A High court in Accra, Ghana’s capital this past week ordered the Ghana Immigration Service (GIS) to allow lawyers from the Commonwealth Human Rights Initiative (CHRI) and the Legal Resource Centre (LRC), both based in Accra, to interview 23 Liberian refugees detained by the GIS.
The order to allow the interview followed the filing of a motion on behalf of Theresa Cheddah Dogbey and the other 22 refugees. Ms Dogbey said on March 17, this year, she was among 630 women and children who were arrested and detained at a training center in the Greater Accra Region.
Two weeks ago, a coalition of human rights organizationsn sued the government of Ghana for “gross violation of the rights of Liberian refugees.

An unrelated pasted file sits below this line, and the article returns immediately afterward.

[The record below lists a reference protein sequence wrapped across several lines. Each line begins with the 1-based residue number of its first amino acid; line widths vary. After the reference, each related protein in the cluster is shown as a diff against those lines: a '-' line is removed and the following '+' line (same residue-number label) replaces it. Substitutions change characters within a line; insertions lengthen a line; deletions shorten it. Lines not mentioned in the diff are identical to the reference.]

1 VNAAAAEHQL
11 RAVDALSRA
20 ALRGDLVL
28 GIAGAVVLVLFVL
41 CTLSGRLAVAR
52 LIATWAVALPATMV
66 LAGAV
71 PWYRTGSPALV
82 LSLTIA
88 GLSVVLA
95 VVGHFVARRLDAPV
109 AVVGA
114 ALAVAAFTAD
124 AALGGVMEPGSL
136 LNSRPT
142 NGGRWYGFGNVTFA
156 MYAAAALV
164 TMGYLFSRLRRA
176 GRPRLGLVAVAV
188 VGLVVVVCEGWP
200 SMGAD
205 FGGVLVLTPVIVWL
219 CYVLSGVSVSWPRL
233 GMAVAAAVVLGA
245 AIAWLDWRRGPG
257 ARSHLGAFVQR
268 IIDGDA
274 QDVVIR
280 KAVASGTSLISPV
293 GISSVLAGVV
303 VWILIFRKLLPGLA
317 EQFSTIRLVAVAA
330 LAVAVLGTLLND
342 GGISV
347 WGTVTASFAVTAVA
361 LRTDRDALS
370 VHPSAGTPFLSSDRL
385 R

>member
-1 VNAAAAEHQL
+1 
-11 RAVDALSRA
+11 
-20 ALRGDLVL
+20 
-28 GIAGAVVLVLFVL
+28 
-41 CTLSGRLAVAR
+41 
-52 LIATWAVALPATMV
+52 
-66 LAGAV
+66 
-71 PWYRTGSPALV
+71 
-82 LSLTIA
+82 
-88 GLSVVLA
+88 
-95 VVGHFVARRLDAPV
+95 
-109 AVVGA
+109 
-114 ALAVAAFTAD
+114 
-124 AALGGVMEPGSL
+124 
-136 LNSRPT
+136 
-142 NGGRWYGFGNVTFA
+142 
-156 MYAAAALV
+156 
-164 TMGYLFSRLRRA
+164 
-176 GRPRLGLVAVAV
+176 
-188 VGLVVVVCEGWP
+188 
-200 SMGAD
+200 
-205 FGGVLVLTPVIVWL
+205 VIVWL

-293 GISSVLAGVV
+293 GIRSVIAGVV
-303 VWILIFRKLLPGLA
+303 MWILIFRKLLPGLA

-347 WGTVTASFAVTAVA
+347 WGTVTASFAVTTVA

Nana Oye Lithur is Regional Coordinator of the Africa office of the Commonwealth Human Rights Initiative. On Friday, she discussed the case of the 23 refugees with VOA reporter Akwei Thompson.
Lithur said, “from the very beginning of the Liberian refugee problem in Ghana, we had stated, that government, specifically, the minister of interior was illegally detaining them.” She said, “we decided to follow up...” when the 23 refugees were not released on the day the others were released.
Lithur said, “they are going back” to the judge on Monday to argue for a writ of habeas corpus, and to ask for an order restraining the minister of interior from deporting the 23 Liberians to their country.